My main complaint about many of the art journaling and mixed media books I’ve read over the years is that there’s often a feeling of sameness to them. The color palettes, the basic styles, the overall look – often one book will mesh into another and in my memory they become one long book, the pages virtually indistinguishable from each other.
Not so with Nichole Rae’s Art Journal Art Journey: Collage and Storytelling for Honoring Your Creative Process. I opened this book and was engrossed from page one. Unlike most other books on art journaling or mixed media, Nichole begins by plunging us right into her journaling process, and it’s a great process on its own, whether or not you decide to take what you’ve written and create an art journal out of it.
Her method of art journaling begins with her journaling process, which she does on the computer. She works with a list-style format of journaling which in her case reads beautifully, like poetry. It’s a very original, organic process, and just reading about it gave me lots of ideas for journaling different themes, which is something else she talks about. I always have so many ideas about various projects I want to work on, and I love how Nichole’s journaling process gives you permission to work on many themes at any given time:
“I often start multiple journal documents on my computer to set the writing process in motion. I save them to my desktop and am able to work on them little by little. Over time I will have a collection to use for my projects. Once I begin these journaling documents, my heart feels content to know they are created and will evolve with time. The simple joy of having them started provides comfort, knowing they are there to visit at any time.”
Once you feel you’re ready to print out one of your journal projects, it’s time to get into the creative process of putting all the pieces into a book. Nichole uses old, hardbound books for this process, and one thing I love is how she also incorporates pages from old books into her journals, in a method that’s a little similar to Austin Kleon’s blackout poetry, but with colour and without having to black most things out.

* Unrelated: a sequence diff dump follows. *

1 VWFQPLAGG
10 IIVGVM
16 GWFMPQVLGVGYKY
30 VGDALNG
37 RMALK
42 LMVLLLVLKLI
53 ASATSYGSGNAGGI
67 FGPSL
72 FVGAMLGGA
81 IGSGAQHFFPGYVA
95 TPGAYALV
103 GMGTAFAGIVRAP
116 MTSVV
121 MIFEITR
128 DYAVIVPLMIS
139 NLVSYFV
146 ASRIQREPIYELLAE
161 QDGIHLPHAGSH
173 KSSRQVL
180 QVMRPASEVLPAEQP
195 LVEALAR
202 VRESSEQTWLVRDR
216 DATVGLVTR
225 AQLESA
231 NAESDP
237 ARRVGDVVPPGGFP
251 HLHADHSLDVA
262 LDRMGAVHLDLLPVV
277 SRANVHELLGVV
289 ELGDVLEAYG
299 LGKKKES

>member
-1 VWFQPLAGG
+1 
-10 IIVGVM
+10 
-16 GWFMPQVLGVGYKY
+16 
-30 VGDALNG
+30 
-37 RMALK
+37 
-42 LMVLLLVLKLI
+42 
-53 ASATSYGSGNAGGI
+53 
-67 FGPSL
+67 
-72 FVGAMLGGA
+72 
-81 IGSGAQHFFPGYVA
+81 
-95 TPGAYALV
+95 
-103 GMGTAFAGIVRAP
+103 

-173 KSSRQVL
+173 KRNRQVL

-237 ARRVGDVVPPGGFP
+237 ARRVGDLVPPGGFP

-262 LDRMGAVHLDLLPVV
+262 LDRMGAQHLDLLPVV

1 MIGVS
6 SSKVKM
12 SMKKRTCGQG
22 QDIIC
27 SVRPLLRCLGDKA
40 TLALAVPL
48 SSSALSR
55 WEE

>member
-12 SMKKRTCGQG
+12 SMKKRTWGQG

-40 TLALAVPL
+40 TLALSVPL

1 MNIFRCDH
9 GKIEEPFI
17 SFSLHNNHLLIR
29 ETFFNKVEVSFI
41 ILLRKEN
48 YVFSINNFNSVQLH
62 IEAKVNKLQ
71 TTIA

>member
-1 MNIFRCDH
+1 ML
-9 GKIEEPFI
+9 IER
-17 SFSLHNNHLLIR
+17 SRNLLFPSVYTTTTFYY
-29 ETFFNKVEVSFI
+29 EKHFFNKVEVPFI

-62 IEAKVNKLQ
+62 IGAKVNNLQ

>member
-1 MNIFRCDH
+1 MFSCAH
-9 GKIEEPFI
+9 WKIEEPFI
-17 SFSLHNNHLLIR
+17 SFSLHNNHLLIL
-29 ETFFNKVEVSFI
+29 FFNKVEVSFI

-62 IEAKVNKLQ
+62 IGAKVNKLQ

If you’re not a fan of working with altered books her techniques can definitely be applied to any blank sketchbook. I’ve made a few altered books before but have never really enjoyed the process. I don’t like having to glue pages together, or gesso them either, and I often lost the inspiration while I had to wait for the pages to dry. What I like about Nichole’s method is she doesn’t gesso the pages to give herself a blank canvas. Instead, she covers the page with a page from her printed journal and, in some cases, uses part of the page as her background or as part of the focus of the page.
While the discussion about laying out and assembling the pages is interesting, probably my second favourite part of the book, after the section on the journaling process, is the section on the creative mini projects.
“Working on a mini project while you are in the process of collecting and gathering supplies for your main project is a great way to be creative during this process. … I use mini projects to inspire my creativity and to help jumpstart the creative process.”
The mini project that appeals to me the most is the Inspirational Card Deck. There are just SO many possibilities for this one project. Not just from an art perspective, either. From a writer’s point of view, I can see myself creating writing prompts, mini character sketches, setting cards .. the possibilities are so exciting.
In fact, much of the process Nichole describes will help me with several of my writing projects. I’ve always loved combining my words with art, and Art Journal Art Journey gives me a process I can use without having to worry about my quite amateurish drawing skills.
There is an originality and freshness to Art Journal Art Journey that I really enjoyed. I finished reading it feeling very inspired, and the fact that her journaling process is one I can use for my writing was a huge, unexpected and very wonderful bonus.
I have a lot of dreams, which I usually remember for a little while after I wake up – and then they start fading away. Many mornings I wake up pulled from a really good dream, and then spend some time trying to fall back asleep so I can get back into my dream.
Not that this usually works. But it’s worth a try, and on the odd occasion I do manage to find my way back to the dream, it’s so good.
But one thing I’ve never really done consistently is write down my dreams. I’ve had dreams that were just so epic (and I really mean “epic”, not as in “awesome” but an actual epic) I absolutely had to write them down. But those have been far and few in between.
All this changed early last week, when The Art of Neil Gaiman inspired me to start a dreambook.
I’m nearing the end of this book, a biography of Neil by Hayley Campbell. It’s really good, because it’s based not only on interviews with Neil but also on the trunkloads of papers and notebooks he keeps up in the attic of his house. A real treasure trove for fans (although I must admit to finding his handwriting difficult to decipher!).